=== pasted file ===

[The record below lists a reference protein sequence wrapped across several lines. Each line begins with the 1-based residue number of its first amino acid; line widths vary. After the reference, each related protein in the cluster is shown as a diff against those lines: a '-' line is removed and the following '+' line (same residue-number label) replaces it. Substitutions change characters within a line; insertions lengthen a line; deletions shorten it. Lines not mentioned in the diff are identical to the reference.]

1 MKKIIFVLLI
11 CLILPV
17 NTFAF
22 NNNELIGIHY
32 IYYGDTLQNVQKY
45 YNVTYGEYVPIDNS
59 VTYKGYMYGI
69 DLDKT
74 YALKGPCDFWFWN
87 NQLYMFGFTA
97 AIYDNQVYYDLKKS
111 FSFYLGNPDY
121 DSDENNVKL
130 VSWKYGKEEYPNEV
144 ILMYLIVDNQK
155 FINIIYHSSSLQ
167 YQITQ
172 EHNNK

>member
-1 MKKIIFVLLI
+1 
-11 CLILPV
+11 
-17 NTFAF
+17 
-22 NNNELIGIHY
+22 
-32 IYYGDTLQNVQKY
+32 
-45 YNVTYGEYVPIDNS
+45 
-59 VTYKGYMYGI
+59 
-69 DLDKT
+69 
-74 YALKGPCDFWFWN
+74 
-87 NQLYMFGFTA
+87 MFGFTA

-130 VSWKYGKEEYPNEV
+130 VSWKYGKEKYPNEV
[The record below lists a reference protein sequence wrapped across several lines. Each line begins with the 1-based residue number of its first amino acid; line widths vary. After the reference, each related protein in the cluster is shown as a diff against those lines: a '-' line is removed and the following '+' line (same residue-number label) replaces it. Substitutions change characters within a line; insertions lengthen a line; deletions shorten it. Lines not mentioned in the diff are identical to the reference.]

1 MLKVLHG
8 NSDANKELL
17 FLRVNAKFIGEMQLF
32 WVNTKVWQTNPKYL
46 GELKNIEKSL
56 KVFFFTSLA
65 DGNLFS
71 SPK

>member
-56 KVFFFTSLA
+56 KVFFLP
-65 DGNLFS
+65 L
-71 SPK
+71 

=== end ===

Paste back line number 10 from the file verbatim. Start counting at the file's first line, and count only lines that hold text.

74 YALKGPCDFWFWN